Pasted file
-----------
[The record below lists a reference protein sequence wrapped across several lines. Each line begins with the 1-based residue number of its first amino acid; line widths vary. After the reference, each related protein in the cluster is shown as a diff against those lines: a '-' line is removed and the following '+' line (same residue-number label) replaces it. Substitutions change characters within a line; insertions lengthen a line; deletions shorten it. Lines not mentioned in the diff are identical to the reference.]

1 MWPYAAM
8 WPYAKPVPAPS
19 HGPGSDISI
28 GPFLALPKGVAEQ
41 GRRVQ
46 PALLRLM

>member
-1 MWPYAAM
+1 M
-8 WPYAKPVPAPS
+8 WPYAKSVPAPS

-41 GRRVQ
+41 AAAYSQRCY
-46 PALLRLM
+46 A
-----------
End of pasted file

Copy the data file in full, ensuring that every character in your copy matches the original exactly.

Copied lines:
[The record below lists a reference protein sequence wrapped across several lines. Each line begins with the 1-based residue number of its first amino acid; line widths vary. After the reference, each related protein in the cluster is shown as a diff against those lines: a '-' line is removed and the following '+' line (same residue-number label) replaces it. Substitutions change characters within a line; insertions lengthen a line; deletions shorten it. Lines not mentioned in the diff are identical to the reference.]

1 MWPYAAM
8 WPYAKPVPAPS
19 HGPGSDISI
28 GPFLALPKGVAEQ
41 GRRVQ
46 PALLRLM

>member
-1 MWPYAAM
+1 M
-8 WPYAKPVPAPS
+8 WPYAKSVPAPS

-41 GRRVQ
+41 AAAYSQRCY
-46 PALLRLM
+46 A